Author Interview: Misty Alfonso

       

           I would like to welcome author Misty Alfonso to New Horizon Reviews, today. Misty published her first ebook `The Resurrection of a Blue Butterfly` on February 26, 2015.
          `The Resurrection of a Blue Butterfly` is the first ebook in The Blue Butterfly trilogy of Christian Short Stories (with `Resurrection` at 27 pages long ). With follow-ups `Broken Wing` and `The Alabaster Box` being published Spring and Summer 2015. Misty has plans for her first historically-based suspense novel to come out in August 2015. The novel `Not Deep Enough` will be an adult suspense/murder mystery which takes place in 1965, the year of President LBJ'S "The Great Society". The novel as a whole is not particularly Christian, but it does deal with a crisis of faith on the part Mary Jo, the protagonist of the book.
        Misty lives in Georgia with her husband, Joey, and their children. She has gladly accepted my invitation to interview her.

        Thank you author Misty Alfonso for taking the time out of your busy schedule to answer a few questions for your readers.

Michelle: What was your favorite book as a child?

Misty: I was and still am a ferocious reader, so I actually do truly have many favorites, depending on the genre. But to be honest, whenever I do get that question, the same answer always quickly pops into my head because it was a childhood favorite, "Can't Catch Me, I'm The Gingerbread Man." My family couldn't read it to me enough. I'd even have dreams about it! I loved the main character but I also loved gingerbread very much! So I was very conflicted!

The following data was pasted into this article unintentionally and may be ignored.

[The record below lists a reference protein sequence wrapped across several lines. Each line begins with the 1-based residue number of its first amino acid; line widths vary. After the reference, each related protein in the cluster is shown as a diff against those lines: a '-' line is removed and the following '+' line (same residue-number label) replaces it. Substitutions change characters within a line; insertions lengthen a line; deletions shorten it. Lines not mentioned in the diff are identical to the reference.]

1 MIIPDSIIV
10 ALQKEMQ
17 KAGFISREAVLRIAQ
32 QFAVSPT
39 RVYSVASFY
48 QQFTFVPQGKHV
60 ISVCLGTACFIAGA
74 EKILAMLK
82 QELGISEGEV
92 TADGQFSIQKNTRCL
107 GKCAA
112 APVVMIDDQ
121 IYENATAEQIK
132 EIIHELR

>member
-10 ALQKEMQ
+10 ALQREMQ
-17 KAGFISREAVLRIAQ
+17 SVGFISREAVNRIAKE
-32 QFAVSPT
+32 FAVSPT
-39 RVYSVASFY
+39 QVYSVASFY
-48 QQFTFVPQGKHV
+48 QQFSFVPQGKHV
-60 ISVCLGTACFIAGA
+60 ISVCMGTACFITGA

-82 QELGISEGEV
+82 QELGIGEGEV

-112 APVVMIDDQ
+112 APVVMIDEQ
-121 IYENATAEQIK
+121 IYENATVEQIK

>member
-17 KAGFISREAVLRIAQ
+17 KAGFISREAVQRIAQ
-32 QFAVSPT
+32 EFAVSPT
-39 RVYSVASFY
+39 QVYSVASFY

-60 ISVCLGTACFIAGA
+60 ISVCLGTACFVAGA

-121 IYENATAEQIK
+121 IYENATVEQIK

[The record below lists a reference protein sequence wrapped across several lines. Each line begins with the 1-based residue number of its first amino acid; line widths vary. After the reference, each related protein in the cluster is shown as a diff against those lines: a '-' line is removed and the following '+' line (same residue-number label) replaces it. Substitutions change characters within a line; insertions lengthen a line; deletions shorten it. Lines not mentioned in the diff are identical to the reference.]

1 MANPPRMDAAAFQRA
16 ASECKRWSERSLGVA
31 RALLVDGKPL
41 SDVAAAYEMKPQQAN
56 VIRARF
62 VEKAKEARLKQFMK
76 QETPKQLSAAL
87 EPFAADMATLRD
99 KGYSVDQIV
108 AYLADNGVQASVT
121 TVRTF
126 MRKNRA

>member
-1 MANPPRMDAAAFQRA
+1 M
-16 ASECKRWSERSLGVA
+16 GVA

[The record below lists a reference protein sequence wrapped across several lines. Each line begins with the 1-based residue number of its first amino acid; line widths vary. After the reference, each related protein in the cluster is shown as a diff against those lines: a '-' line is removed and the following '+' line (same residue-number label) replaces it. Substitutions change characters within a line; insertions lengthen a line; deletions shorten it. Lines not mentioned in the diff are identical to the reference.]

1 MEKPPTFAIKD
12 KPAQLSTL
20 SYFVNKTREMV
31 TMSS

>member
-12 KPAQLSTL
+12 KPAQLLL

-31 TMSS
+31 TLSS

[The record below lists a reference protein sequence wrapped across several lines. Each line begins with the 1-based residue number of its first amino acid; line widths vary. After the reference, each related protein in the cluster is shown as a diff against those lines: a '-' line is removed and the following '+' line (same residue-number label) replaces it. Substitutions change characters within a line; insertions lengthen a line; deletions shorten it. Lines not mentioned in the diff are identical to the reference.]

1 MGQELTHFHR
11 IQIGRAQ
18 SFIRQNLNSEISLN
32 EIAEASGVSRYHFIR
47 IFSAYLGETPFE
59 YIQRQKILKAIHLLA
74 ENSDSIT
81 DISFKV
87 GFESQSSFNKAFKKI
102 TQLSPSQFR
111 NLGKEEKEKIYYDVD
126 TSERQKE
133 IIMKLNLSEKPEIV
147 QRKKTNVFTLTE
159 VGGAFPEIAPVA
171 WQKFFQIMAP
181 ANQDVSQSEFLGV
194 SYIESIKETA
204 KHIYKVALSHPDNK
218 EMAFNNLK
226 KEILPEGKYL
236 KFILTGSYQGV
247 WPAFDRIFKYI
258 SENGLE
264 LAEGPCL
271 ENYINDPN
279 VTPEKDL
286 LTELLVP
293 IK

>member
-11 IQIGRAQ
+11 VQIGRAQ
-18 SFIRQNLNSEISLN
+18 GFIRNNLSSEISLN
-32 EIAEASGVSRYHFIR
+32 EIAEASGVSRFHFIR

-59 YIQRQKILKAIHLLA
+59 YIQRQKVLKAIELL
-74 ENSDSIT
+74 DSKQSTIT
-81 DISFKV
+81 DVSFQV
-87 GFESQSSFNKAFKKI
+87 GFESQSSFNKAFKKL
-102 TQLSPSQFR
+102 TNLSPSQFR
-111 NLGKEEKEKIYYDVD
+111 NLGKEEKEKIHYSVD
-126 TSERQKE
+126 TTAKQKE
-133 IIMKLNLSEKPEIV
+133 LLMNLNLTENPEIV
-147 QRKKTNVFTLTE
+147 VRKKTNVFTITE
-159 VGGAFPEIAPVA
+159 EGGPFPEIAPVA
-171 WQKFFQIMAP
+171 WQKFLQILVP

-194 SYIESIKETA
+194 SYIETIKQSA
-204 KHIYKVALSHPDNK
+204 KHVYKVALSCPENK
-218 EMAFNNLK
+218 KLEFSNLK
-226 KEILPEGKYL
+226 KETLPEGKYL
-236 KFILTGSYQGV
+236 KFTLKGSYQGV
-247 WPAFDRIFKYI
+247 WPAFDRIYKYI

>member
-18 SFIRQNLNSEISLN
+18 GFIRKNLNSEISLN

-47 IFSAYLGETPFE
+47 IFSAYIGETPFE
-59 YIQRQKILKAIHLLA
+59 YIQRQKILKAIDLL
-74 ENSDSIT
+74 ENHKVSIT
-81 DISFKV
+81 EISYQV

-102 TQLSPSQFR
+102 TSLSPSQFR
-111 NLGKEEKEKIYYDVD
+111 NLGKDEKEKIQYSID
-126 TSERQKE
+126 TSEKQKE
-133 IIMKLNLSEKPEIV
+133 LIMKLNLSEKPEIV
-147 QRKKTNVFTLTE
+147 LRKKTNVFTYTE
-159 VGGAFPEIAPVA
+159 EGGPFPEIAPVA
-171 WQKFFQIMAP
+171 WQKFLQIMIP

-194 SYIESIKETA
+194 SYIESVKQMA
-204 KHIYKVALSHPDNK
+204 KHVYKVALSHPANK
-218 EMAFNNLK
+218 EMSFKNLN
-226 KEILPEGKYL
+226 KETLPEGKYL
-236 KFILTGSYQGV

Michelle: Have you always dreamed of being an author?

Misty: Yes, actually. As long as I can remember I've been writing...poems, songs, journaling...it's just something I've always done and never really questioned. It's very organic for me.

Michelle: Who encouraged you to write?

Misty: My father was by far my greatest encourager...he and my mom. I grew up watching my dad write, talking to him about characters, shaping them, moving a story along. He's taught me everything...other than just what his DNA gave me. I used to write like a screenplay writer. Very flowery, too descriptive, and holding the readers hand too much. I was scared to write differently, but just working with him, especially on `Not Deep Enough` , gave me the insight and courage to see things differently, and his advice had a profound effect on me and on my writing. I wouldn't be writing right now if it weren't for my parents. My husband is a great support, especially since writing takes up so many hours of my time. I have a great support system!

Michelle: What authors impress you?

Misty: Wow...so many. Margaret Mitchell impressed me through her biography more than her writing itself. I've read two books on her life, and doing so made me respect her for her hard work in newspaper journalism, for her self confidence as a woman at that time, and also for her genuine lack of self confidence in her ability as a novelist. I like strong, but humble people! Overconfidence never got most people I have watched in life very far in the long run. I also love Tom Clancy! He's one of my dad's favorites too, but nobody can take you through twists and turns and move along a story at warp speed like Clancy! Maybe that's why I've always loved Harrison Ford!

Michelle: When not busy writing what types of things do you enjoy?

Misty: Spending time with my children, and my new grandson! When I'm not home with him or my writing, I'm in a gym somewhere watching volleyball. My husband coaches it and my kids play it. It's just what we do.

Michelle: How were you inspired to write your first novel `Not Deep Enough` ?